## 4.1. Series and Convergence

### Theorem 4.1.6: Absolute Convergence and Rearrangement

Let
be an absolutely convergent series. Then any rearrangement of
terms in that series results in a new series that is also
absolutely convergent to the same limit.

Let
be a conditionally convergent series. Then, for any real
number *c* there is a rearrangement of the series such
that the new resulting series will converge to *c*.

### Proof:

Suppose is absolutely convergent. Then the sequenceconverges. In particular, it is bounded, i.e.S_{n}= |a_{1}| + |a_{2}| + ... + | a_{n}|

*|S*for some number

_{n}| < K*K*. If we take any rearrangement of terms in the series and form a new sequence of partial sums:

thenT_{n}= | | + | | + ... | |

*T*is again bounded by the same number

_{n}*K*. But since all terms in the partial sum

*T*are positive the sequence is monotone increasing. Therefore

_{n}*{T*is monotone increasing and bounded and must therefore converge.

_{n}}It remains to show that the limit of the rearrangement is the same as the limit of the original series. That is left as an exercise.

Finally suppose the series converges conditionally. Let's first collect a few facts:

- By the divergence test (which we will prove later) we know that the sequence of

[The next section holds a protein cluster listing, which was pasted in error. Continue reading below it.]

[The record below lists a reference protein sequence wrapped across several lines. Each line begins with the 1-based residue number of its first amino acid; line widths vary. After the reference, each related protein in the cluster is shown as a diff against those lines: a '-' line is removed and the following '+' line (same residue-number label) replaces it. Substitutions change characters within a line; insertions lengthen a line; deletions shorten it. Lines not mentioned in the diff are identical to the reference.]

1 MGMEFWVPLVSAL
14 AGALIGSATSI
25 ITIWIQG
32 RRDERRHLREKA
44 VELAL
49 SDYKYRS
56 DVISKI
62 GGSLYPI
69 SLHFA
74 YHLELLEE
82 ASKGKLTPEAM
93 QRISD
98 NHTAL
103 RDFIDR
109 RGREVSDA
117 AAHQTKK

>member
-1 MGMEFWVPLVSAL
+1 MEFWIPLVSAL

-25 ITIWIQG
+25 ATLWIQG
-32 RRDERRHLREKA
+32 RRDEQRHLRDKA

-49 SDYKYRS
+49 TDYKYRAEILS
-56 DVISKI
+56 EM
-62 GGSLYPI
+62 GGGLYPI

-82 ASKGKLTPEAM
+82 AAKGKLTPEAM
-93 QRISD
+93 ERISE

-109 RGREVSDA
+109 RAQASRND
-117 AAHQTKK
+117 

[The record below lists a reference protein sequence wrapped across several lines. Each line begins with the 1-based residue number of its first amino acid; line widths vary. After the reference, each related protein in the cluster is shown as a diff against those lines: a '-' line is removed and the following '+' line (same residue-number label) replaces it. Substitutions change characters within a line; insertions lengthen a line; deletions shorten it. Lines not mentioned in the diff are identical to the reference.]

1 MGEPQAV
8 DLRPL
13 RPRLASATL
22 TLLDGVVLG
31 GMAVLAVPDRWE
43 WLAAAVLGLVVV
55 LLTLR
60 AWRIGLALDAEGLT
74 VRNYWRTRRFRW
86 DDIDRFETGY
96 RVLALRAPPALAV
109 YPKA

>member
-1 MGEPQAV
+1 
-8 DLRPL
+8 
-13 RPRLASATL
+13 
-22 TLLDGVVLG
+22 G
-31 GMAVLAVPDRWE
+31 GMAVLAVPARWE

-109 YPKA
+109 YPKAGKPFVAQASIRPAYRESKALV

general terms
*a*converges to zero._{n} - The series does not converge absolutely.
- Since the sequence of partial sums of absolute values is increasing it means that the series of absolute values must "converge" to positive infinity.
- There must be infinitely many positive terms among the
*a*. If we call them_{j}*b*and collect them to form a series then that new series must "converge" to positive infinity (why?)._{j} - There must be infinitely many negative terms among the
*a*. If we call them_{j}*c*and collect them to form a series then that new series must "converge" to negative infinity (why?)._{j}

- Collect enough
*b*so that they add up to a number just bigger than_{j}*c* - Add as many terms from
*c*as is necessary to make the resulting sum just less than_{j}*c* - Add again terms from
*b*to be just bigger than_{j}*c*, then again terms from*c*to be less than_{j}*c*, and so on.

Then you can show that the resulting arrangment of *b _{j}*'s and

*c*indeed forms a series that converges to

_{j}*c*. As usual, the details of this proof are left as an exercise.